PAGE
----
Wednesday, 26 October 2011

How to teach your kids to have a questioning mind

My kids question everything they hear. They challenge facts, test theories and ask for proof. Teachers think they're marvellous and a joy to teach.

How did I raise such marvellous joy-to-teach children? Well, I come from a long line of jokers; my kids have learned not to take anything at face value.

My grandma, before she died, managed to convince the kids next door that she was really a fairy. My grandma was 88 and a size 26. She was so convincing that the kids used to leave her little gifts and write wishes to her.

My dad, one April Fool's Day, told his next door neighbour that the UK would be changing to the continental way of driving, and that our little town had been chosen as a pilot town. He told the neighbour that the council were sending workmen out through the night to change all the signs and road markings. The neighbour was up in arms and after a good 20 minutes ranting with my dad stormed inside to write a stern letter to the local paper.

So you see, my kids didn't stand a chance really. Jokes are swimming around in their gene pool, freaking out the life guards by pretending to drown and telling other genes that the waters are shark infested.

Here are a few of my favourite jokes. Feel free to try them out on your own children, for educational purposes of course...

1. Driving past Stone Henge Peter commented on what a shame it was that people couldn't go up to the stones anymore.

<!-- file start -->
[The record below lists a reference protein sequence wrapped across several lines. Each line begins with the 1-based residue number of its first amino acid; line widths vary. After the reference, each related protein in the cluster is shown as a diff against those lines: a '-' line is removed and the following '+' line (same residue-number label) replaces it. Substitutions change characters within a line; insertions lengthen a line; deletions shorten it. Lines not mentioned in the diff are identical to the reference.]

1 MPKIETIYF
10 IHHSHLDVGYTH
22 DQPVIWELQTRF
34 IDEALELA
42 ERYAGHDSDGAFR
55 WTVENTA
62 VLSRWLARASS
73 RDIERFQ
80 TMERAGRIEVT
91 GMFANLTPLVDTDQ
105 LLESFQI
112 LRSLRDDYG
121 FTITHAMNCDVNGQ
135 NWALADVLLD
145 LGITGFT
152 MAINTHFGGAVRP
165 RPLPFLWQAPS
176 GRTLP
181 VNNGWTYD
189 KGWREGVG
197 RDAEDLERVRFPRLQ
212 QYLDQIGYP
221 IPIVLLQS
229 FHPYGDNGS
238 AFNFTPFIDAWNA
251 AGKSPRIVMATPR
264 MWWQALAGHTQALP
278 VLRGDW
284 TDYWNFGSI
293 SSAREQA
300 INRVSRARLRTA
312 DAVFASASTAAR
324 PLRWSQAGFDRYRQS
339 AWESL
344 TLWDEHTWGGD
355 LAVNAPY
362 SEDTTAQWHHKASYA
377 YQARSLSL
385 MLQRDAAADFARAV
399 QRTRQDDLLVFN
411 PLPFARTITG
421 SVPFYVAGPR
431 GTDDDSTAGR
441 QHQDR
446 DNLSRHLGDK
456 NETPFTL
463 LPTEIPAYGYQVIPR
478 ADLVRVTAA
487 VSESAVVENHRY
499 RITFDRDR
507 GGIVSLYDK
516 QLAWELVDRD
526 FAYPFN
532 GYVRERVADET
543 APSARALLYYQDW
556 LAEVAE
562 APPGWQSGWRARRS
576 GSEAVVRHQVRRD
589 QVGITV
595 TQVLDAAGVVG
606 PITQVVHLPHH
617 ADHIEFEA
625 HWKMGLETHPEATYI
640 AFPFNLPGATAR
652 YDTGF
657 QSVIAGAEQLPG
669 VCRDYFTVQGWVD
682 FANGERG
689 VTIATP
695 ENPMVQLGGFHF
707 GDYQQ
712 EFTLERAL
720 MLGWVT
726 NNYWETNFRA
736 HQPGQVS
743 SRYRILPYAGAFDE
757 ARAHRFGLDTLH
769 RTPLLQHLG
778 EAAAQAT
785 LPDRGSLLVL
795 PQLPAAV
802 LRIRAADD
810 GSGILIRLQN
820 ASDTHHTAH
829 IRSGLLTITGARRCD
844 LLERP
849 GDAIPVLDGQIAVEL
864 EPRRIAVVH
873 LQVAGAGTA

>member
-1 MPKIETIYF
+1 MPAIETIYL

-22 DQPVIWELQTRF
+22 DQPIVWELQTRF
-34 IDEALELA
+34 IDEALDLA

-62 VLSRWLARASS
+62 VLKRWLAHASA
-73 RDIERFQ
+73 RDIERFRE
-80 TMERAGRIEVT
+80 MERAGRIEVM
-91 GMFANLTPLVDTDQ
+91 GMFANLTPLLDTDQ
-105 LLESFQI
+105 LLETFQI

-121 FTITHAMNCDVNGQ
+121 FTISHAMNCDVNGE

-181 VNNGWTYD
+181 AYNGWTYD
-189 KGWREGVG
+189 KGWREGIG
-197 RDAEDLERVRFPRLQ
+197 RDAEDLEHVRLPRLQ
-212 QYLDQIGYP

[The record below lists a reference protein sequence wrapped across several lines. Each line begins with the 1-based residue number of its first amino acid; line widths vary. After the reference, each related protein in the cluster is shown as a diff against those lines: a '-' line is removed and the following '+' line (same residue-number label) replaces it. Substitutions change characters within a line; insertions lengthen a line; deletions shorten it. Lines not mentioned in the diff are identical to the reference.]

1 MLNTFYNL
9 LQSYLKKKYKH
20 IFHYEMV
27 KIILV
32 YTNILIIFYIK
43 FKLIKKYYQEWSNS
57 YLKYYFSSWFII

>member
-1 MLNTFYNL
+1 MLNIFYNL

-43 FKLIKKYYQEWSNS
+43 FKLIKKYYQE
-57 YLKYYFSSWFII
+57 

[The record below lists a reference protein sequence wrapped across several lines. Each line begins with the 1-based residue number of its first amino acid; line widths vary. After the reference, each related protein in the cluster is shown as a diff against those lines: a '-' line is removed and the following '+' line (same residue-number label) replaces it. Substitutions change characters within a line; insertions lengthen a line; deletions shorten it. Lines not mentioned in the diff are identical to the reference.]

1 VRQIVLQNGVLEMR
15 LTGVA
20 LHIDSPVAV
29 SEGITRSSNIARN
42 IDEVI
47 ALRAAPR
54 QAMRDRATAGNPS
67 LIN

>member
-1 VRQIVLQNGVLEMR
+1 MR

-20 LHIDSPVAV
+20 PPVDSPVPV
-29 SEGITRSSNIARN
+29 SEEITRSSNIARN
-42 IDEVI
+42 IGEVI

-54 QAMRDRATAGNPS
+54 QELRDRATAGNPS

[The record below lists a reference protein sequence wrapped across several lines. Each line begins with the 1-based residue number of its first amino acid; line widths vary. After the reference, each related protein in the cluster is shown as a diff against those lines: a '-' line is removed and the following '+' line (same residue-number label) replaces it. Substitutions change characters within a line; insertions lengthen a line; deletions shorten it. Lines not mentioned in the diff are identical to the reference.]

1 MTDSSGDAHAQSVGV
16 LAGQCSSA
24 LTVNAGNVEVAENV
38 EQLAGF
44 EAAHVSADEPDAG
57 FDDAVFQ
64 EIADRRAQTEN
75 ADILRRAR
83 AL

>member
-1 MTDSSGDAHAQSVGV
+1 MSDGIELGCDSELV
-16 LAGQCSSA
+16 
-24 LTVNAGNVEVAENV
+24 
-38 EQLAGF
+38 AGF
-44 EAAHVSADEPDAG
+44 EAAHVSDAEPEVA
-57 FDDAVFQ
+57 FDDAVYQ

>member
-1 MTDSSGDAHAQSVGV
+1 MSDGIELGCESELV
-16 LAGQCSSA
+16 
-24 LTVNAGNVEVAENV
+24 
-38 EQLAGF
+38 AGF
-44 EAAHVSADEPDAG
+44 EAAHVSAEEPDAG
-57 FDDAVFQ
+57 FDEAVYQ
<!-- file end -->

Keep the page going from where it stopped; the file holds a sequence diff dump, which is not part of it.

Me: Do you remember those little pebbles in jars you can get from the sweet shops by the seaside? Well, that's what Stone Henge is made of.

Peter: Oh, so that's why people aren't allowed near it anymore. People kept taking bites from the stones.

Me: Well, not biting them, but licking them. They were getting very sticky and attracting wasps. Health and safety- you know.

Peter: Stupid health and safety. It spoils all our fun.

2. On the wedding of Prince William and Kate:

Phyllis: Mummy, when you and daddy got married, were there things in the shops with your picture on them, like tea towels and things?

Me (never one to miss an opportunity): Of course, darling.

Phyllis: Well where are they now then?

Me: Well, mummy looked soooo beautiful that everything sold out in seconds.

Phyllis: Oh, ok.
(I love that my daughter thinks this is possible!)

3. At school, arriving an hour late because of a hospital appointment:

Child: Miss, where were you this morning?

Me: Well you see I'm actually not just a teacher, I'm also a spy for the government. This morning I had to fly out to see the president in America for a meeting. The meeting overran a bit.

Child (already starting to question): How did you get back so quick?

Me: In a helicopter of course!

4. On a school trip:

Child: It's not fair. That coach is going faster than our coach.

Me: It's because of the design. If you look on the side of each coach, the faster one has straight lines which makes it more aerodynamic. Our coach has wavy lines which slow it down.

Other members of staff couldn't understand why, on the return journey, all the kids were clamouring to get on the 'fast' coach. Oops!

Today: An inspirational genius
I read recently of a teacher who convinced a whole class of Year 10 pupils (that's the 4th year to anyone over the age of 25) that you could change your star sign by going to the post office and filling out a form. I don't know this teacher, but whoever you are, I salute you!

Mama Jax

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